Although the European Court of Human Rights has convicted Turkey of similar crimes in the past, the Turkish state persists in torture and baring of the deceased without regard to the legal repercussions of such inhuman practices. Within legal frameworks such offences are considered “disrespect towards the deceased; humiliation of the public and incitement of virulence and enmity; and insult on the memory of the deceased”. In Islamic jurisprudence, on the other hand, these offences are named as “müsle” and are strictly forbidden and condemned; the corpse and funeral ceremony of even the worst enemy is considered sacred and inviolable. Articles 77 and 94 of the Turkish Criminal Law explicitly define these cases as “crime against humanity and torture”. Under the title “Insult on the memory of the deceased”, article 130 regards the deceased no longer a “person” and affords them legal protection and immunity. The article punishes the “insult on memory” as well as the “damaging and/or seizure of the corpse or his/her bones” . Furthermore, states that show respect to their deceased afford them legal protection under “crimes against freedom of religion” as well.

Military intervention targeting funeral ceremonies on the pretext of hindering PKK propaganda, and destruction of graveyards and surrounding places of worship are incessantly perpetrated despite all objections based on laws governing warfare as well as religious edicts. Despite having knowledge that our people pour into mosques, cem houses and graveyards on certain religious holidays, the security forces have continued their attacks while people observed the Feast of Sacrifice and Ashura.

Mothers, fathers and siblings were prevented in hundreds from performing religious services at the graves of their beloveds. In the regions under attack, Turkish security forces have drawn graffiti scoffing the sacred and traditional values of local people. The fascist maxim “Ölünüzü dirinizi, her gün birinizi, bir gün hepinizi (Dead or alive, each day one of you, one day all of you)” is being realised today.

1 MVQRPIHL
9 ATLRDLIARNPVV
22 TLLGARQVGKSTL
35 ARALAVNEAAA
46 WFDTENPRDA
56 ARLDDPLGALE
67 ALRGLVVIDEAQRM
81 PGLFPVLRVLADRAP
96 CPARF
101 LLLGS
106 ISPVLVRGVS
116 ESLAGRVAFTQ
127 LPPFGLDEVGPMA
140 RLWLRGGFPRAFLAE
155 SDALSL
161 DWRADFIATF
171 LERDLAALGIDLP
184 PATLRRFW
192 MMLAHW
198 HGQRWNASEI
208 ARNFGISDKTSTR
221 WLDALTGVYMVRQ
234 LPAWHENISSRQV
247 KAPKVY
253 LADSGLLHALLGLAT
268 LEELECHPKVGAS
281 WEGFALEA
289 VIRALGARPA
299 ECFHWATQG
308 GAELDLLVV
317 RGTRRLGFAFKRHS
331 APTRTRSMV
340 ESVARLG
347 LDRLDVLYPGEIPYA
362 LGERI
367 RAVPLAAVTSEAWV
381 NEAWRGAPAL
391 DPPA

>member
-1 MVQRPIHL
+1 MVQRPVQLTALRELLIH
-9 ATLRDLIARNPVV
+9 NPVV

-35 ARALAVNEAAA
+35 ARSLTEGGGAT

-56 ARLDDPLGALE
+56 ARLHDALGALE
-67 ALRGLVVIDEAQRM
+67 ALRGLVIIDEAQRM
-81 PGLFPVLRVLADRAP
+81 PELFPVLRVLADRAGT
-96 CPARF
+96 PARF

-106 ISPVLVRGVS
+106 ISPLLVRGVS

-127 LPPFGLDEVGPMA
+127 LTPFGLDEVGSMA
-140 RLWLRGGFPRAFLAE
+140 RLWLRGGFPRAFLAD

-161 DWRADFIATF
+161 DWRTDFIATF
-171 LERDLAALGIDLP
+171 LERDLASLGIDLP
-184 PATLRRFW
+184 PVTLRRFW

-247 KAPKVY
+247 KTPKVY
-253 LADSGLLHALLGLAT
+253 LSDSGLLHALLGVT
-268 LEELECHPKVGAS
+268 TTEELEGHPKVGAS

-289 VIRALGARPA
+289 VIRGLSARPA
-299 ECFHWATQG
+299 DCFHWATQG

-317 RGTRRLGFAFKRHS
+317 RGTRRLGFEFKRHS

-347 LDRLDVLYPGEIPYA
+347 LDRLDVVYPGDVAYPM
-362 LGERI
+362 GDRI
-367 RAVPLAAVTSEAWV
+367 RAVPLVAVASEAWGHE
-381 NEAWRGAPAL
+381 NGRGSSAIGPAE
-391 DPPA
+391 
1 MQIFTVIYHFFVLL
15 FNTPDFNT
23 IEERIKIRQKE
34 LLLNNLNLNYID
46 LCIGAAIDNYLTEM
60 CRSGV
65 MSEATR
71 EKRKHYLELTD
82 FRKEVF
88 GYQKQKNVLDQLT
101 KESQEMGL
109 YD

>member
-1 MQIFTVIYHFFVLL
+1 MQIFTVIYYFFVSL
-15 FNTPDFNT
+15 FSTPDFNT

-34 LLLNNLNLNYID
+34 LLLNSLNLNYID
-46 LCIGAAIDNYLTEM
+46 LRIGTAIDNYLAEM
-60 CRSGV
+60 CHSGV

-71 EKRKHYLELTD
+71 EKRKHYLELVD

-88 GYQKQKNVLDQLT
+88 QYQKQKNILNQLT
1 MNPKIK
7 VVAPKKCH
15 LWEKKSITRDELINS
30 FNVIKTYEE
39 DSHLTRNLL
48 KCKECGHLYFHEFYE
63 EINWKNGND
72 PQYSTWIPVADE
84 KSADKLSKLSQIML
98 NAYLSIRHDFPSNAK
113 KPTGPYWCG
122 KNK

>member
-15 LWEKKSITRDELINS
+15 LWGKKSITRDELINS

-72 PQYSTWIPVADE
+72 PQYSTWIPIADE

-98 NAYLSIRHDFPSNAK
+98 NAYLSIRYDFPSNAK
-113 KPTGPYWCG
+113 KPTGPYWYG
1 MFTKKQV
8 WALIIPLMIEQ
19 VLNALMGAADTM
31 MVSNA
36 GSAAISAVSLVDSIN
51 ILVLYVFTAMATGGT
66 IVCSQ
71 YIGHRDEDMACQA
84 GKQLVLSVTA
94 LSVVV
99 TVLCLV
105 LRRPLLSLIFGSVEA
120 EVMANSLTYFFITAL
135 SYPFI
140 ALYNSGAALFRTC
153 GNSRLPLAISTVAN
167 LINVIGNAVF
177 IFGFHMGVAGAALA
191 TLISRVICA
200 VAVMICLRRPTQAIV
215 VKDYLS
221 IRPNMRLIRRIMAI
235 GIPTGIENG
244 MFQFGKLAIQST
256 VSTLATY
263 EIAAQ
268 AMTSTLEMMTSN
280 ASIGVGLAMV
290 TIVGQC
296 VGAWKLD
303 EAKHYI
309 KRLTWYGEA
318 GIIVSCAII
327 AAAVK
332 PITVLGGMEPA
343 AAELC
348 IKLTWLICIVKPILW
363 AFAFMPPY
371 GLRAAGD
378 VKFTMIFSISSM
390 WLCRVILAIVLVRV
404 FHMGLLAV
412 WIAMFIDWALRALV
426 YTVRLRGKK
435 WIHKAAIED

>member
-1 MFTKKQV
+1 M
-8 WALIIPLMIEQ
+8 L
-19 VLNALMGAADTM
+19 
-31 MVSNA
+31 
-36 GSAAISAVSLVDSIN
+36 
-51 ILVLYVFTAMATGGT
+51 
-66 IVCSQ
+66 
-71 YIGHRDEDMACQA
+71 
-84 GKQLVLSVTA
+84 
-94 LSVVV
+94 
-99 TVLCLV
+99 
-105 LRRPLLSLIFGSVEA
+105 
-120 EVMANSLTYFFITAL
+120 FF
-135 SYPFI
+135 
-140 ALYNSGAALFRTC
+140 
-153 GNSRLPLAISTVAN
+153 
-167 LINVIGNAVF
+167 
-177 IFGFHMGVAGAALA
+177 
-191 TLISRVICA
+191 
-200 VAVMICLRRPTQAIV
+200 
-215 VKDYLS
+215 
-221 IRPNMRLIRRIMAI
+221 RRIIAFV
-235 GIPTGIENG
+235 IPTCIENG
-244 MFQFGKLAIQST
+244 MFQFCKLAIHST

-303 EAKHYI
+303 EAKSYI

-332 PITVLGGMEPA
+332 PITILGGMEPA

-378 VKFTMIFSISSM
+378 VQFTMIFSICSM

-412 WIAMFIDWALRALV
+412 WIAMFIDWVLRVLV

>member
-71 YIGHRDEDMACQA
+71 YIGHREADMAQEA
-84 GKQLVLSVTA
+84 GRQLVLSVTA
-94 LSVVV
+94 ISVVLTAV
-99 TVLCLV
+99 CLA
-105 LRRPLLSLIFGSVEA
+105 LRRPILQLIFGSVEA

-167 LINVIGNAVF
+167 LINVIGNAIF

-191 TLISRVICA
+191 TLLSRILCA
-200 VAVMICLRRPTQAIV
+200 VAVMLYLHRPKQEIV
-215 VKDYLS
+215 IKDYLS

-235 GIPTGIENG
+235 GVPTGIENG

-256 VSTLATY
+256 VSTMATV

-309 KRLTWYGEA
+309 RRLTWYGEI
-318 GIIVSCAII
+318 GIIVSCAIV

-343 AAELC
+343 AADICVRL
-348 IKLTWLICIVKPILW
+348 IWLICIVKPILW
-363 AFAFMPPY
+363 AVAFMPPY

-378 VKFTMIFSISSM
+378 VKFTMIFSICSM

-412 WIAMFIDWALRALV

Alevi pirs, dervishes and the society at large in Dersim have had to deal with bombardment and destruction of their cem house and graveyard that also housed the bones of the people who lost their lives in the 1938 Dersim Massacre. This is only a continuation of the centuries-long denial and erasure of the Alevi society in the region, consistent with the logic of the Dersim Massacre.

The amount of state violence perpetrated on graves of the people considered as the enemy reflectsthe Turkish Government’s disregard and neglect of extreme proportions. Attacks on graves are regarded as “crime against humanity” in international human-rights documents and faith traditions –Muslim, Christian, Alevi, Yezidi and Jewish – alike. Neither the allegedly independent and impartial judiciary of Turkey nor Diyanet (Administration of Religious Affairs) have responded to these crimes against religion, faith and humanity. Destruction of places that constitute shared human heritage is an assault, not only on the people of Kurdistan, but the entire humanity.

KJA reiterates the people’s insistence on being human and their resolve to stay human. We call upon the AKP Government to immediately suspend their politics of violence that targets our spiritual and cultural assets and values. The crimes against humanity outlined above have no place in the world of law, ethics, conscience or any faith tradition. We remind the government of our maxim, “A human becomes human with his/her fundamental rights and freedoms”, and we invite all democratic circles and parties to walk in solidarity with us in order to protect our human values together. Read all in PDF